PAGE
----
Tag Archives: via ljapp

Welcome to the Occupation 3: What the protest movements might mean for *me*

I was going to make my ‘Welcome to the Occupation’ posts a trilogy, but sometimes people come along and say things better than I ever could. Here then are two great blog posts on how we respond to injustice:

Praying With St. Francis by Shane Claiborne

Yom Kippur and Sins of Silence by Deborah Bryan

Please check them out; they’re worth a read, and wise.

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Come with me if you want to li… Oh, wait #skynet

I suppose you’re expecting me to go along with Twitter and declare that today is Judgement Day, the apocalyptic nuclear holocaust unleashed by the artificial intelligence Skynet, as depicted in the Terminator universe. Well, I’m not. Because while the TV spin-off from the films (The Sarah Connor Chronicles) pegs today as the big day, Terminator 2 says it should have happened in August 1997, only the time travel shenanigans prevented that from ever happening! Anything happening after that doesn’t count, as I may have ranted about before.

And yes, I know the events of Terminator 2 don’t work within their own model of time travel, I don’t care, it’s all about determinism vs free will, hope vs mechanistic nihilism, programming vs emotion. So there.

All of which is to say, the only sequel Terminator 2 should ever have had is this one

The Creature That Ate The Titanic!

It’s been a week for vaguely bizarre headlines, what with China banning time travel TV shows and Dog the Bounty Hunter bailing out Nicholas Cage, but the most interesting, and certainly the most educational, comes via Warren Ellis, writer of Planetary (one of the best comic books of recent years and well worth checking out if you’re a comic fan who hasn’t done so already).

See, living in some of the most inhospitable places on the planet are micro-organisms called extremophiles, capable of surviving where other forms of life wouldn’t stand a chance, including the cold, high pressure depths of the ocean.

This would be fascinating enough – it’s not exactly alien life but it’s not really something most of us are familiar with – but there’s a particular colony of organisms that is using strange methods of communication to eat the Titanic!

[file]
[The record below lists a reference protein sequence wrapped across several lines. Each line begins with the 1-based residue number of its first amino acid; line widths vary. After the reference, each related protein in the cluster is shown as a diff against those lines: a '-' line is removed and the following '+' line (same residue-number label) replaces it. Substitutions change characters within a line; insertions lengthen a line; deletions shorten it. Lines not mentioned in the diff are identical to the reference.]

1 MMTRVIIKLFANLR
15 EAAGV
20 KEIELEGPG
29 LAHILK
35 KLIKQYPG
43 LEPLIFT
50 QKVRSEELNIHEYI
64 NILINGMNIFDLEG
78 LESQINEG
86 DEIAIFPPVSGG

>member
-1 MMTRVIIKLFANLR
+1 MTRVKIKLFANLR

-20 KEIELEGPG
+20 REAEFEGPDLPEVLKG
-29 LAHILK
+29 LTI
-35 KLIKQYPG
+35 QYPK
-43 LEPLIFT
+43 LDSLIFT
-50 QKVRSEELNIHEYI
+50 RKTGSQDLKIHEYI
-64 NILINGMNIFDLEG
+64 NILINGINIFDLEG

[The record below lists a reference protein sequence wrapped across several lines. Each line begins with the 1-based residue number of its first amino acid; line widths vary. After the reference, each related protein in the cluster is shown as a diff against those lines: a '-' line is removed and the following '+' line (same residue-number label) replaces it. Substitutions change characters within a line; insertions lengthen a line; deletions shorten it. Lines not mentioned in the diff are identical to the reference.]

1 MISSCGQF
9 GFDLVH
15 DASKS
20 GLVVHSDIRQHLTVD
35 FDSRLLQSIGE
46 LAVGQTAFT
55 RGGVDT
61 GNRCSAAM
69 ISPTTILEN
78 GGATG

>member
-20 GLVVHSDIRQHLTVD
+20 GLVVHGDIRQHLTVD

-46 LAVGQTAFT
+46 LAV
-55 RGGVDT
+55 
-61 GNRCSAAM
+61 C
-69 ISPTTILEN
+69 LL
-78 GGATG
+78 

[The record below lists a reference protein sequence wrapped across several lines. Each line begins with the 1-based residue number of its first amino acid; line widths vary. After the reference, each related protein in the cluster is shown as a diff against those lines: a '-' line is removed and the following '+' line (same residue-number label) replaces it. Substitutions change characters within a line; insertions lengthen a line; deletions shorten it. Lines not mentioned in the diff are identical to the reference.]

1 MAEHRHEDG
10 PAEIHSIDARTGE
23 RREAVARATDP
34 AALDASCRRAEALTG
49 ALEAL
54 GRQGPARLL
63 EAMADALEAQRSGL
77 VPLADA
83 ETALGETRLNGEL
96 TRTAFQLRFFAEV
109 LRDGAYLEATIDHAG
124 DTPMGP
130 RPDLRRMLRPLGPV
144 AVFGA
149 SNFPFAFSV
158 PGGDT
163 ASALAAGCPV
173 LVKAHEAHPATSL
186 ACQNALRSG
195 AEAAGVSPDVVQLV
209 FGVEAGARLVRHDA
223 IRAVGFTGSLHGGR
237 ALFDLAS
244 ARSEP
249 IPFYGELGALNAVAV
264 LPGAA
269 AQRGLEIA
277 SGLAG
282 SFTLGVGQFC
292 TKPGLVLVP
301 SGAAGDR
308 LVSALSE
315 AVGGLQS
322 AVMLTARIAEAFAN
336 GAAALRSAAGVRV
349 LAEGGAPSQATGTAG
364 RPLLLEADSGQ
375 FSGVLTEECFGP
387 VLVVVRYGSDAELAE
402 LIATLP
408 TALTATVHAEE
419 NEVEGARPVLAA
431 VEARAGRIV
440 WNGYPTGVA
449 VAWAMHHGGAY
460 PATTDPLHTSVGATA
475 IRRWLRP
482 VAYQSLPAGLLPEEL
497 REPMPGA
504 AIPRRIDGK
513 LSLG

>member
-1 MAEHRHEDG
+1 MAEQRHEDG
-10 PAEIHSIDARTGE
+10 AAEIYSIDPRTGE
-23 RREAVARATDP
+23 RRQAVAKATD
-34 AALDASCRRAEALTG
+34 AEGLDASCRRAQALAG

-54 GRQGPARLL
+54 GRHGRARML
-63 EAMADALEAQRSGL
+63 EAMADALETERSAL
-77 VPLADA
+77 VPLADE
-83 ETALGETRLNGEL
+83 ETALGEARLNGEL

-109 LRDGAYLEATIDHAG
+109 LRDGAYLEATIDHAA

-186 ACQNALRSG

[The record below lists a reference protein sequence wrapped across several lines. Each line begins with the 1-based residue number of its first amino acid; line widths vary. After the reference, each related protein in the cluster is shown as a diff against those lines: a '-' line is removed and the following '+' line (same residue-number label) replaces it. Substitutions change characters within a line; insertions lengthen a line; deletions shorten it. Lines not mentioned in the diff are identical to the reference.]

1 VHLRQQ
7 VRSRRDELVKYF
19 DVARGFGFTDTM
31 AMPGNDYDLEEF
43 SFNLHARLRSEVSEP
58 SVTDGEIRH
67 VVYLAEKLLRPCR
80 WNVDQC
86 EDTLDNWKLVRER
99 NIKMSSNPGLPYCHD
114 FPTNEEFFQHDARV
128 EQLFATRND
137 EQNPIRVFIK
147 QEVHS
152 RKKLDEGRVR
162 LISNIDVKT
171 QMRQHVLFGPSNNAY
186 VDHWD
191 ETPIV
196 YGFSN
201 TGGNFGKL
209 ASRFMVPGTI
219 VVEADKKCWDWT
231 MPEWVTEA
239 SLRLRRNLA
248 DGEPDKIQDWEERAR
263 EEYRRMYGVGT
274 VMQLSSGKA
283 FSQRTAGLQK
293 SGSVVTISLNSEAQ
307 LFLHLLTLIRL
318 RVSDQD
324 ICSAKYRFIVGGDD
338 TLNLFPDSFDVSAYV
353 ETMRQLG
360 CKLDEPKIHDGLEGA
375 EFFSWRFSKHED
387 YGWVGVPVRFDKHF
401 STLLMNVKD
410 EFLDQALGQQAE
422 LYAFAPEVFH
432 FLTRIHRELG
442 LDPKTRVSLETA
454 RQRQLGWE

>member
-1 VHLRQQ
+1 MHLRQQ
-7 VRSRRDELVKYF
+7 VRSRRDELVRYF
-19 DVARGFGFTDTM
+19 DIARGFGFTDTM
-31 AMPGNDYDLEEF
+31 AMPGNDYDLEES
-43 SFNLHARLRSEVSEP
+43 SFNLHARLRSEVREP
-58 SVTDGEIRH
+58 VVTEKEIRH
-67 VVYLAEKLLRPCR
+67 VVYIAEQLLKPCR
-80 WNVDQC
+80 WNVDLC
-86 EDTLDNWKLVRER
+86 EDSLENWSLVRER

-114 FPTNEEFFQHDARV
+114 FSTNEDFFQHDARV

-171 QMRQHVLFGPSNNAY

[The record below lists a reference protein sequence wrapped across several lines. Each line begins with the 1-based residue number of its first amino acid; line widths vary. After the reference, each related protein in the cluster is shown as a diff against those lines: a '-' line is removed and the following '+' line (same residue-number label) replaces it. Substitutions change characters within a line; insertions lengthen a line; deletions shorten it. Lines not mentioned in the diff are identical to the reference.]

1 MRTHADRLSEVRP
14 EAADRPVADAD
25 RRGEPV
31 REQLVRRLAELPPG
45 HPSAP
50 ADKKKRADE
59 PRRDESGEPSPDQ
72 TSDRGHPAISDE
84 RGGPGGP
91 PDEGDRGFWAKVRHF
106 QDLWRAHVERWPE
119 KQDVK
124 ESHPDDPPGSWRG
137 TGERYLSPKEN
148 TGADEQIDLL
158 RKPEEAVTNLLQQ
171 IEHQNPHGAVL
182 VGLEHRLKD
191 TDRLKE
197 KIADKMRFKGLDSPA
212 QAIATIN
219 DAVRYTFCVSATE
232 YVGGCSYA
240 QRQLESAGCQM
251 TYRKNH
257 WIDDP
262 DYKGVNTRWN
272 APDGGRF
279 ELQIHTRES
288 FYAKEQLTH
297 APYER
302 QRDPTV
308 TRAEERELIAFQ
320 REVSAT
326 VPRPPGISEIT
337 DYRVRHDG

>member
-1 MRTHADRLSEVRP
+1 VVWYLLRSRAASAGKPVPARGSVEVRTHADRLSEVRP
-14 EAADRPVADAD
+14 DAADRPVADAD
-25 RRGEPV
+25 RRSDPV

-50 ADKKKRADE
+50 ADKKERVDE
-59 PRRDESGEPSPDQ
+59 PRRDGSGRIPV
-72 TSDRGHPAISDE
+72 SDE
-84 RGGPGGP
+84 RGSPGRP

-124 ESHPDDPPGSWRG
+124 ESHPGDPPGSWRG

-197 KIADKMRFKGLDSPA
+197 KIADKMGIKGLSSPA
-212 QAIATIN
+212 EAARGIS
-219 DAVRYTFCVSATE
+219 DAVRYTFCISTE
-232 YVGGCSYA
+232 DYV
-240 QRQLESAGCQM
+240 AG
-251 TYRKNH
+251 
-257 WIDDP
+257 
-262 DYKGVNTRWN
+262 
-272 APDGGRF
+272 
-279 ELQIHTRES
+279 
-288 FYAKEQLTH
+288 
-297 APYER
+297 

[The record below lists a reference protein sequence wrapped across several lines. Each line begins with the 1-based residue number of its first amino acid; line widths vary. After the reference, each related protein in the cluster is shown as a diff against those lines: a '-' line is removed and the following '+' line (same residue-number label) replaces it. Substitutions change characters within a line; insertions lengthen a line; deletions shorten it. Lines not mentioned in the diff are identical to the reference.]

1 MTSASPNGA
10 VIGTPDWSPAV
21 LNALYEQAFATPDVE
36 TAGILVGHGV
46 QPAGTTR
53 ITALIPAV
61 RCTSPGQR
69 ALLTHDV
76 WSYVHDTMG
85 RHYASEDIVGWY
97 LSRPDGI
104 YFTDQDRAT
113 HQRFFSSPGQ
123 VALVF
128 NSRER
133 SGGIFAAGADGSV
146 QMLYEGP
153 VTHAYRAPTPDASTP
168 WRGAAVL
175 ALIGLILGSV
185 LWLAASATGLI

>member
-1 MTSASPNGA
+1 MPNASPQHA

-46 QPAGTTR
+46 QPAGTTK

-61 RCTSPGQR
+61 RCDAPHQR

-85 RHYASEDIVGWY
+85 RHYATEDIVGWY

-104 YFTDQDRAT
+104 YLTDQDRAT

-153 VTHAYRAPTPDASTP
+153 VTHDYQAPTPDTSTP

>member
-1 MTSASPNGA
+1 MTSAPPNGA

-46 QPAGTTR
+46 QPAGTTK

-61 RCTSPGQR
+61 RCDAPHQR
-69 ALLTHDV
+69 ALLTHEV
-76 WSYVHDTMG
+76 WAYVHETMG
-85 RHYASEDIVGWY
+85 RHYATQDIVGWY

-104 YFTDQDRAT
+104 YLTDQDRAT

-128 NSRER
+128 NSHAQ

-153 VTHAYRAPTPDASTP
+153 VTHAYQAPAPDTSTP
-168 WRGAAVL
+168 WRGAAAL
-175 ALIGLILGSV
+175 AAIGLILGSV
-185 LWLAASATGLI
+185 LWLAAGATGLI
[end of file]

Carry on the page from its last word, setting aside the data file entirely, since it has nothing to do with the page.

I surely can’t be the only one thinking that this would have livened up the first 90 minutes of the Kate-n-Leo-fest enormously…

AT-AT for America – How can I not comment on this?

I think it’s fairly obvious from this blog that I’m a fan of Star Wars. After all, I once posted a picture of a monkey that looks like Yoda. Star Wars has been a part of my psyche since childhood, but this week made it come to life.

See, the best Star Wars film is The Empire Strikes Back, and for my money, one of the highlights of Empire is the assault on the ice planet Hoth and the rebels hiding there. Giant armoured walkers ominously stomp their way towards our heroes, symbols of power and destruction and over-whelming tyranny. Well, those walkers may not be the stuff of fiction much longer.

Ladies and gentlemen, I give you AT-AT for America.

For those of you out there who haven’t sacrificed the piece of your brain that remembers your mom’s birthday in order to remember the moon on which the Rebel Alliance were originally hiding out on*, the AT-ATs are the big, four-legged walkers of death as seen in this clip. And AT-AT for America wants to build one.

Now, on the one hand you could say this is frivolous – there are better things on which they could be spending time, money and effort, not building a fictitious war machine that, frankly, got defeated because the heroes were able to trip it up. As projects go it’s not exactly practical.

But then President Obama has been pushing the importance of science and engineering, both in his State of the Union address and on Mythbusters, and while it’s okay to preach to the choir on these things, to inspire and engage those with limited interest in the subjects, well, there’s a strong argument for doing something a little crazy. And building an AT-AT is a little crazy.